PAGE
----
A brief post on today's Angus Reid release since Far&Wide is on hiatus at the moment, but if he were here, I think it might go something like this...
For the past few weeks, the numbers from AR have stabilized, in the 37-30 range for the Conservative numbers versus Liberal. Much like we're seeing with Ekos. AR had numbers like this in July too. Here's the AR chart on the last 2 weeks as compared to the 2008 election:
Two weeks ago, around September 16th, AR had the numbers at 36-29 too. Prior to that, on September 3rd, the Conservatives & Liberals were in a statistical tie, at 33-32.
What has made the difference? What has brought us back to this numerical equilibrium that we can't seem to ditch? It looks like a big factor is the volatility in Ontario. Which is good news and bad. In the September 3rd poll, it was 40-37 for the Libs in Ontario. Now in the past two weeks, AR is showing a big reversal, with the Cons now at 44-30. That 44-30 type Ontario figure came up two weeks ago too, when Steve was wondering if it was a one-off. So now with two similar results, it looks like Ontario could be an issue for Liberals at the moment. Could be, I say, because that 10 point swing in a month for the Liberals does show volatility. Something that needs to be paid attention to, nevertheless. The shift in position of the last month that has seen the Liberals wearing an election albatross has to be considered. There is support in the poll across the country (63%) for the notion that an election will make no difference to how Parliament works.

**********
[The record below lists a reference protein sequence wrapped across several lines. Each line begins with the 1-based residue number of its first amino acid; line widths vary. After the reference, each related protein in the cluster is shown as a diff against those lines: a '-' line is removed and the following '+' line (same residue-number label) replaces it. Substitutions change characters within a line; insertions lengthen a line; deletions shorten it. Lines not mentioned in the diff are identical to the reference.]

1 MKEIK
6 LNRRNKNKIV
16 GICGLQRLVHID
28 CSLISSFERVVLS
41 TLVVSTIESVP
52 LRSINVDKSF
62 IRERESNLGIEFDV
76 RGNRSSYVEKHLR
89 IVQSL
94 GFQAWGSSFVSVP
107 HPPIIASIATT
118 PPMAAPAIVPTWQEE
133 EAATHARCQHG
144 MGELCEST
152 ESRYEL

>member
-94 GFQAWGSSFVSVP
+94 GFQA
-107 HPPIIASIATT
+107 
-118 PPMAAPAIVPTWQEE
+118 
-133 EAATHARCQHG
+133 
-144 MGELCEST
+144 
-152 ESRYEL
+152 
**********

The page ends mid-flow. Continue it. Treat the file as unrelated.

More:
So, we may be settling in, back to the typical polling ranges we've seen over the past year. No other strategic insight here, think it's too early to see how the shifting fall political positioning is playing out for the long run. Stabilizing poll numbers make the argument though that it may be mattering less than we presently think.
Update: On same wavelength as Tribe who referenced the Ekos results yesterday in a similar framing.